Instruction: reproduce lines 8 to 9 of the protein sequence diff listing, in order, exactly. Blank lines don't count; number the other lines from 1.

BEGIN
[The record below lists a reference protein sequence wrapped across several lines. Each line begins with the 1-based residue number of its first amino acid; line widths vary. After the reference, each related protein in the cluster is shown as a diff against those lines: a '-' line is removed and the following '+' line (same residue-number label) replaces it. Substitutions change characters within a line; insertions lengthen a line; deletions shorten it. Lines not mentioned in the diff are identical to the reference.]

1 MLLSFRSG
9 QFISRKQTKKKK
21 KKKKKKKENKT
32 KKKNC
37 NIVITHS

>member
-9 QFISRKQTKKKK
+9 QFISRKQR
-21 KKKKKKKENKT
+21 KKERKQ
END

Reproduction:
-9 QFISRKQTKKKK
+9 QFISRKQR